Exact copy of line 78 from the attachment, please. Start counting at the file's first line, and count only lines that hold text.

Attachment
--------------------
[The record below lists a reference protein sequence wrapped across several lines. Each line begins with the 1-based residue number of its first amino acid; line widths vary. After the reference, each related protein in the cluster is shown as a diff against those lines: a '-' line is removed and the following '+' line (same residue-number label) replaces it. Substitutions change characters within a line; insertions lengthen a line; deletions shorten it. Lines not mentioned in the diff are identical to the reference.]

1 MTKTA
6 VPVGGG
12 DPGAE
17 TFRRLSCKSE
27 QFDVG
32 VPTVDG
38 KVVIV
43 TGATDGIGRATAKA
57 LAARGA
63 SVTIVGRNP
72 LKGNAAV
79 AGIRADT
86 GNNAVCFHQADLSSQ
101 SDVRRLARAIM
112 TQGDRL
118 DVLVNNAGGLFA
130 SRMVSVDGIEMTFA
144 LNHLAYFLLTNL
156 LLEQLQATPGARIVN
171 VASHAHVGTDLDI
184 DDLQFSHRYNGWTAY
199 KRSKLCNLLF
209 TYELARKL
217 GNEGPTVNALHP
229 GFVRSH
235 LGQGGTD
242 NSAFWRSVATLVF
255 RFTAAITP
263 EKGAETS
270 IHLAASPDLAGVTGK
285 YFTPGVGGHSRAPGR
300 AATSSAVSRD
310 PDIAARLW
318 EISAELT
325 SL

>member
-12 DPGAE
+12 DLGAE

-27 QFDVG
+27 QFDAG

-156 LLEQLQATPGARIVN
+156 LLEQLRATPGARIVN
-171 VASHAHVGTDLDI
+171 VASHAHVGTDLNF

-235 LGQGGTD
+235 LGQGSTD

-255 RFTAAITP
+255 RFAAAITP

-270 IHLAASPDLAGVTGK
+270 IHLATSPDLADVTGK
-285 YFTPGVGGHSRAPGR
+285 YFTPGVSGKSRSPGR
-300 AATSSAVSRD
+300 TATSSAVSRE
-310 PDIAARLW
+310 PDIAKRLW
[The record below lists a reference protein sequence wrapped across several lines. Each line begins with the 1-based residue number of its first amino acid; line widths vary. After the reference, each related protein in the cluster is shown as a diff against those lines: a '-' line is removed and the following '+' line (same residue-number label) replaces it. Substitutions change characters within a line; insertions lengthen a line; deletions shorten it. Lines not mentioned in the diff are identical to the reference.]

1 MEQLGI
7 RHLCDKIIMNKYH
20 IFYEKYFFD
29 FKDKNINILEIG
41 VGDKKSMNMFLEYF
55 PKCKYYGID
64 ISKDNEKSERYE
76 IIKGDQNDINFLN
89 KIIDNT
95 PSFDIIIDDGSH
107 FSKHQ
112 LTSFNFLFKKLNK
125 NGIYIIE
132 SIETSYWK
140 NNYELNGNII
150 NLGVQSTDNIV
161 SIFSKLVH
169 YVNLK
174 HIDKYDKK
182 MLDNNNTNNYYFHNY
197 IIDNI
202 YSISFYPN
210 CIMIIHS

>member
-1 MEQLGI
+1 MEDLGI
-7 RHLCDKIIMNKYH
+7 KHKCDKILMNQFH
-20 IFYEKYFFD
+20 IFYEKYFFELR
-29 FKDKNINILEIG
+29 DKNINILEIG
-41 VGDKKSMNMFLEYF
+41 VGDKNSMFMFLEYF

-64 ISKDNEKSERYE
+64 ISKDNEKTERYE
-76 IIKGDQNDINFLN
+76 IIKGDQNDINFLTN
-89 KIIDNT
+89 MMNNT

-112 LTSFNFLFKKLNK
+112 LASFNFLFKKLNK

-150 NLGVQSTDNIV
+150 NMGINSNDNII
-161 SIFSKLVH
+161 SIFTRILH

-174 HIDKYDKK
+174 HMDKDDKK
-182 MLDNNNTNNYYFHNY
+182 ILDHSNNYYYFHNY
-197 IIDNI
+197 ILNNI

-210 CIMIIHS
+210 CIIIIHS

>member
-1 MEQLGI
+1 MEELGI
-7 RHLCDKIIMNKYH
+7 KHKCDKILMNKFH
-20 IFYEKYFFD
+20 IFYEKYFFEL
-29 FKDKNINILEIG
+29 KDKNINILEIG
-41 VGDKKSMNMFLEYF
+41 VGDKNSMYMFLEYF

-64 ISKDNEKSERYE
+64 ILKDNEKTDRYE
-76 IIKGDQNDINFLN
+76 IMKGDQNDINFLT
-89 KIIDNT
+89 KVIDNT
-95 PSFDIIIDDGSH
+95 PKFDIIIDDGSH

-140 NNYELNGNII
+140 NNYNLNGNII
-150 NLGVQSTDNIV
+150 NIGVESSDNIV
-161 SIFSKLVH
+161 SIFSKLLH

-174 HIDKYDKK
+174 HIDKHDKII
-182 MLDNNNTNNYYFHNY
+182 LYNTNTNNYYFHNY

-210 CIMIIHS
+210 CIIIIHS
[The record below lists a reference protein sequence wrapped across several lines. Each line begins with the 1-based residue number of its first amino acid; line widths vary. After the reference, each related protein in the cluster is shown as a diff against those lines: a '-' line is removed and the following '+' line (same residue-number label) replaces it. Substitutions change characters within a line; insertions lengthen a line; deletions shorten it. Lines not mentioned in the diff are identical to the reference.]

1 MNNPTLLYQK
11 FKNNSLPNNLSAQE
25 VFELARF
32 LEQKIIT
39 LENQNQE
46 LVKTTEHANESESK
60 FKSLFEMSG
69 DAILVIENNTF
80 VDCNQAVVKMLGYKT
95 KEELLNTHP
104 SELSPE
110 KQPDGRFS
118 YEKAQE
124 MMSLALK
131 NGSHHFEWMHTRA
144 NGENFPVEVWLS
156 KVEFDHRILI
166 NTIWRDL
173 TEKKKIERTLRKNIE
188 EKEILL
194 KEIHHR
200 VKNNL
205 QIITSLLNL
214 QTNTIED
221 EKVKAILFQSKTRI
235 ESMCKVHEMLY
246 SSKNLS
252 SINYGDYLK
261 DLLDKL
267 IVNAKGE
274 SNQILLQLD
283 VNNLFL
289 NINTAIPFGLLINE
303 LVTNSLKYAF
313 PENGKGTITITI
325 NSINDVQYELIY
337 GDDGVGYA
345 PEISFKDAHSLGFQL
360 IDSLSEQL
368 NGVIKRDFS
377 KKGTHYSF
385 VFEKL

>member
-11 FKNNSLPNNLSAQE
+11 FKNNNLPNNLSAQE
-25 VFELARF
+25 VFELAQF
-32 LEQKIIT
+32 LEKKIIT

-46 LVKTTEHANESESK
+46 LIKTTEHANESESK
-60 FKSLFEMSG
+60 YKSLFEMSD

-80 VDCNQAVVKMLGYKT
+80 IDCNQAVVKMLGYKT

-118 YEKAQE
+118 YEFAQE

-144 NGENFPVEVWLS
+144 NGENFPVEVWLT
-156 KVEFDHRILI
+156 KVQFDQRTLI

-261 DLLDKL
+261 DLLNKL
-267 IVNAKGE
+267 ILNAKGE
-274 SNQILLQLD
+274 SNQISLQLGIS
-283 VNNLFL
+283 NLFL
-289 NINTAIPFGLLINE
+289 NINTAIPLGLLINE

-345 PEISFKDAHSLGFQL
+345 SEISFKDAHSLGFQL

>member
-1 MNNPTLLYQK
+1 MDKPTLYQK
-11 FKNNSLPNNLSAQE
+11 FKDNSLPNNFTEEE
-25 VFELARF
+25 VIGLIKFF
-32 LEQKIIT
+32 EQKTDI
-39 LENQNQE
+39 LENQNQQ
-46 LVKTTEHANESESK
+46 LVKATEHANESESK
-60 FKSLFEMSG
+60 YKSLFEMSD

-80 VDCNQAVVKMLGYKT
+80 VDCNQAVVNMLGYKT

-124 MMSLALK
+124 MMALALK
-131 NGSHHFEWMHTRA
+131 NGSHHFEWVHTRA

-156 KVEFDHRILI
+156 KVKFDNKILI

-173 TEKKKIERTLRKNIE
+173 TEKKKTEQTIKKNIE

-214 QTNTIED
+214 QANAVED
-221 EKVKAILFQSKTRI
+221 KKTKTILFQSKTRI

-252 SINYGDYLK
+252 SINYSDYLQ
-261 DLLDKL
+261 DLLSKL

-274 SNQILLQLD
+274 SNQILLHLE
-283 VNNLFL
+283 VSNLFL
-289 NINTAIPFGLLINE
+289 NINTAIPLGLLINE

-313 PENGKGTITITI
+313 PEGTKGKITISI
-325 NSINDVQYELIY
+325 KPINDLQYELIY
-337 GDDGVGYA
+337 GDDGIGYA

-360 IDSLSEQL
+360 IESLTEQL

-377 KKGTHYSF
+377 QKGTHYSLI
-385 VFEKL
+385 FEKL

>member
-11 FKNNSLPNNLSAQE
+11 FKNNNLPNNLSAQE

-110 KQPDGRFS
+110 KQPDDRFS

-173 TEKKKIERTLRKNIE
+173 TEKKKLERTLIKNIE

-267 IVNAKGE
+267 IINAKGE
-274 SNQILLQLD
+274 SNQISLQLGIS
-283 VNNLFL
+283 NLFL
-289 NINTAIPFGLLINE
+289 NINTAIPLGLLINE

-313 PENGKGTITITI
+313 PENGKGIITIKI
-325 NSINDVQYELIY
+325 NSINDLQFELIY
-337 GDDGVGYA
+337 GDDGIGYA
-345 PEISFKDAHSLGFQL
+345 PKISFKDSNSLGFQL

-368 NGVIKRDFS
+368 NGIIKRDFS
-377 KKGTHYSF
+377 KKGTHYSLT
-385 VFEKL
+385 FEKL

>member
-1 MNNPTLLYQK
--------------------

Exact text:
182 MLDNNNTNNYYFHNY